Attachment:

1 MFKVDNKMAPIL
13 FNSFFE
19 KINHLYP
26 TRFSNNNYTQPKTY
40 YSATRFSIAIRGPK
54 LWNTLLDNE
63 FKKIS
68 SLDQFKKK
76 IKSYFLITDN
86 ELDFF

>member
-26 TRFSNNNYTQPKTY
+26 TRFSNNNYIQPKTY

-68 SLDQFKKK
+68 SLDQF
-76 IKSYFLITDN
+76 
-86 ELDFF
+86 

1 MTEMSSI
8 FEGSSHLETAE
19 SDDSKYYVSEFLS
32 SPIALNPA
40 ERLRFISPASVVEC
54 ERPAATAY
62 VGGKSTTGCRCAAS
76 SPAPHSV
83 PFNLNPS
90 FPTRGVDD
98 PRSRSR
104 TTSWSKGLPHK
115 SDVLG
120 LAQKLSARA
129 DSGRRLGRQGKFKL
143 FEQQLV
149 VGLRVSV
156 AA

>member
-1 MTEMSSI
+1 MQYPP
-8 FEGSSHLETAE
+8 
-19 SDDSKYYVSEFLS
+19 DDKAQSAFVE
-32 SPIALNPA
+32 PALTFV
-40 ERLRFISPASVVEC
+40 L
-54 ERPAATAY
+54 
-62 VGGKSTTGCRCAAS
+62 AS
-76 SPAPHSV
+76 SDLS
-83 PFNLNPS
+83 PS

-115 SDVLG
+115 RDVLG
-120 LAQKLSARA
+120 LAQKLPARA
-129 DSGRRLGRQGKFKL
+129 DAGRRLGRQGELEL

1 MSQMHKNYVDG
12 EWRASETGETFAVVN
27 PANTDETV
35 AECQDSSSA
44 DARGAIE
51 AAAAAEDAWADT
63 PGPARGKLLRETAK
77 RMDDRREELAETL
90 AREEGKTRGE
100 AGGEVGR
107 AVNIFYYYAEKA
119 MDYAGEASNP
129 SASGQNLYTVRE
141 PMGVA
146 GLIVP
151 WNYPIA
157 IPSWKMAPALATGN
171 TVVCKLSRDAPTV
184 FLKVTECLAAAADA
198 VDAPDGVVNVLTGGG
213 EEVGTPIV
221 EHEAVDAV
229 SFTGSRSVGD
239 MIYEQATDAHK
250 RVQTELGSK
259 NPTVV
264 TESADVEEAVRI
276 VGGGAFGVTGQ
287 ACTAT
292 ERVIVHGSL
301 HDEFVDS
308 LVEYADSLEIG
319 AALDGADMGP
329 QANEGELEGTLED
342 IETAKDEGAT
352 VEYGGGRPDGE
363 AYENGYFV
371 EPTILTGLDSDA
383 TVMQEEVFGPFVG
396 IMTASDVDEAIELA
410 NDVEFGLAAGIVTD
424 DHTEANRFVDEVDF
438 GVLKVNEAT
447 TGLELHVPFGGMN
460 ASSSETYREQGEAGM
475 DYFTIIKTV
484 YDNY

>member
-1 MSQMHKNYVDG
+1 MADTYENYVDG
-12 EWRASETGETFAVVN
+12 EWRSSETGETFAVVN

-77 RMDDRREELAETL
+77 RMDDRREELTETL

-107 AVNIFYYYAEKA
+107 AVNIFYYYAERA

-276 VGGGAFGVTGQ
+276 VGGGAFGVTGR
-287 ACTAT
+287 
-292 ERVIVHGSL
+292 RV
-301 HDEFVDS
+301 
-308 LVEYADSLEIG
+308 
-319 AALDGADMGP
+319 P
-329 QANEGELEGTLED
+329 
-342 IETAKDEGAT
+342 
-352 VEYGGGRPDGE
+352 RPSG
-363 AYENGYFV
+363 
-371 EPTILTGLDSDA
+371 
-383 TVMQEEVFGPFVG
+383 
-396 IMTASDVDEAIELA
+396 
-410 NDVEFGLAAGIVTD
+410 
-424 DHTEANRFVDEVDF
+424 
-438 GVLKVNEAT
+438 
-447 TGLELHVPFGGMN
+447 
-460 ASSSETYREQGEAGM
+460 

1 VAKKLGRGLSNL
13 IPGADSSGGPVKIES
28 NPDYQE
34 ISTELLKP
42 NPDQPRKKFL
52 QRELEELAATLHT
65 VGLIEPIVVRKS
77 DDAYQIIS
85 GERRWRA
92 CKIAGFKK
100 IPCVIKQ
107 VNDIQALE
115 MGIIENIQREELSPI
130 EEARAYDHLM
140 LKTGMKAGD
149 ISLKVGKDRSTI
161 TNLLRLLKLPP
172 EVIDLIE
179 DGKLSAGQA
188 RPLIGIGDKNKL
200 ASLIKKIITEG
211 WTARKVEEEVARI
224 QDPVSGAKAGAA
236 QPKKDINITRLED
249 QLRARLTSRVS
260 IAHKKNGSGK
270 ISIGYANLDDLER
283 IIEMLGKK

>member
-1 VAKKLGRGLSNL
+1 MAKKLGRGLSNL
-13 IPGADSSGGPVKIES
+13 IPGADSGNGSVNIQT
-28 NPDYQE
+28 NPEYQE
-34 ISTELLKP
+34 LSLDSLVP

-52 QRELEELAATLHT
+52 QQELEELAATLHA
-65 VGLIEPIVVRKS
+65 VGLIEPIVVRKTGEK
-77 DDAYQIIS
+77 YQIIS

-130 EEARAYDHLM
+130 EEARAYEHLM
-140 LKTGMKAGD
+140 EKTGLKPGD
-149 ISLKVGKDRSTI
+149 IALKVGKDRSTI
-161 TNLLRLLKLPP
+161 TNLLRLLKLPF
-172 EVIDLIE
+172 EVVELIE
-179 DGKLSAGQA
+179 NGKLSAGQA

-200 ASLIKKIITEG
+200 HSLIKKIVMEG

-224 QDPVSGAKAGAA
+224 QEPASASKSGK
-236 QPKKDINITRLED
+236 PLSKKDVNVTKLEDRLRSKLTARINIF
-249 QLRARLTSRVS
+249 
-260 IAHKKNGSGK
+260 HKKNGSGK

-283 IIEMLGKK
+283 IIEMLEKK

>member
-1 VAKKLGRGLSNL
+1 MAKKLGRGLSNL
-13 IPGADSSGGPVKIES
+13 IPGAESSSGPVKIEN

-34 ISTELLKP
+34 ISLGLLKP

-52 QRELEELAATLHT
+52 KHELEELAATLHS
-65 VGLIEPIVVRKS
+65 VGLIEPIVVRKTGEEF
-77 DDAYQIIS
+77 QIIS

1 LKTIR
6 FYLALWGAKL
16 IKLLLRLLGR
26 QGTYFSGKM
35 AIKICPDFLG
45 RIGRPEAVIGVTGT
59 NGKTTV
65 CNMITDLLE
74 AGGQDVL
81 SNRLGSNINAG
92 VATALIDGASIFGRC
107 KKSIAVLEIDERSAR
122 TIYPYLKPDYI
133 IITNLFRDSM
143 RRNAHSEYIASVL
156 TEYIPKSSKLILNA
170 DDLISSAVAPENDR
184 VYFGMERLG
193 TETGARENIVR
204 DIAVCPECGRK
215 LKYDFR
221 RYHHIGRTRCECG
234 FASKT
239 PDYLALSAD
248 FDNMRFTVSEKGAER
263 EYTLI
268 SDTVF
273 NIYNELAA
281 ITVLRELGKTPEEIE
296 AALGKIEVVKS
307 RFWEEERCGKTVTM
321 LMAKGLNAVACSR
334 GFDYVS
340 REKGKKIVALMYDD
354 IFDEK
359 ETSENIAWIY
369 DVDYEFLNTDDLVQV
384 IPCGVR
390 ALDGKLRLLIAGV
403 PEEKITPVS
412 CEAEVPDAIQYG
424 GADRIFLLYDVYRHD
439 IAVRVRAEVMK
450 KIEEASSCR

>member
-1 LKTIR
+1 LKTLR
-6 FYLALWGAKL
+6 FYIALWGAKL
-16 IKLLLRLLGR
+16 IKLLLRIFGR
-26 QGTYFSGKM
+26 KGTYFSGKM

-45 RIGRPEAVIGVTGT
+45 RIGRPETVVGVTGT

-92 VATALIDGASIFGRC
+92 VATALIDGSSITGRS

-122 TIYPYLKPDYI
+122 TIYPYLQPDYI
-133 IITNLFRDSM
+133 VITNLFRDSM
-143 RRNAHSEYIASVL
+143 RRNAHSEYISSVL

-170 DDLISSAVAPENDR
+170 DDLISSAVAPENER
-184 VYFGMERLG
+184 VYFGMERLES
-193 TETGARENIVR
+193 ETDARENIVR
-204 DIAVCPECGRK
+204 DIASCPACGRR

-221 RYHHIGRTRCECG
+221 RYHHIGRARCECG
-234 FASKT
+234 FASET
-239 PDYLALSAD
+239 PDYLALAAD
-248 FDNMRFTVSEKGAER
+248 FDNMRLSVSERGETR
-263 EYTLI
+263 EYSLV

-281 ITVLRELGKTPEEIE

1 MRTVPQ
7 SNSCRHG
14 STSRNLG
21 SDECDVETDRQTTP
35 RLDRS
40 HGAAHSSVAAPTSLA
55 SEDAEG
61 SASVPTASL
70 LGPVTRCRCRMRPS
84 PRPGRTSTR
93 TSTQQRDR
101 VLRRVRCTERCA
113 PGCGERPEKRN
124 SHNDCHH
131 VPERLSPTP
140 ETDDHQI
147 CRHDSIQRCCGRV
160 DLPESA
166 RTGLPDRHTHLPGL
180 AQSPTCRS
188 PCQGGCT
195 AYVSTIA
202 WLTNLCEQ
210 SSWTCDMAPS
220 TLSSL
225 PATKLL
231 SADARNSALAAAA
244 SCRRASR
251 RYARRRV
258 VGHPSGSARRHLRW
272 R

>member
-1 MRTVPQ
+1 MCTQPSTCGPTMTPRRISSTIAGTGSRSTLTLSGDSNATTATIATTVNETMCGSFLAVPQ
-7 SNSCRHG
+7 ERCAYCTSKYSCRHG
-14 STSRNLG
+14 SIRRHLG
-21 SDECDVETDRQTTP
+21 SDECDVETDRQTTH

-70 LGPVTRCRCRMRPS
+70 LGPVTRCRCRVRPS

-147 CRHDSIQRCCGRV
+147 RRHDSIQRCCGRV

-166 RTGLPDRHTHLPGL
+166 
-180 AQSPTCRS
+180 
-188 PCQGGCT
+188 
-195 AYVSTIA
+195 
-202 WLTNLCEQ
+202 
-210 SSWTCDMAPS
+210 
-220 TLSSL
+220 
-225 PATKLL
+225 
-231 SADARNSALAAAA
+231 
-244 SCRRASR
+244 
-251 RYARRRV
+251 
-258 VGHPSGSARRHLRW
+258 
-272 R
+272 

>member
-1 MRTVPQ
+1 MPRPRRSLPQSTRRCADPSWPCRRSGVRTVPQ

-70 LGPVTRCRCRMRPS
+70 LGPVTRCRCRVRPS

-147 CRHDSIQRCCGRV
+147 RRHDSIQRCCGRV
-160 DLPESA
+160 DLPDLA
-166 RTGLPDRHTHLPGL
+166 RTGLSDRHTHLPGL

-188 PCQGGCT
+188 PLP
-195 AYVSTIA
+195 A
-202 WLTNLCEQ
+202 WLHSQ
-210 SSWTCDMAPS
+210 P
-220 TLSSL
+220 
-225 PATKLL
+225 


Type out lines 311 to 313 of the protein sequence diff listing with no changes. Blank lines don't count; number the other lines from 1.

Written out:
+239 PDYLALAAD
-248 FDNMRFTVSEKGAER
+248 FDNMRLSVSERGETR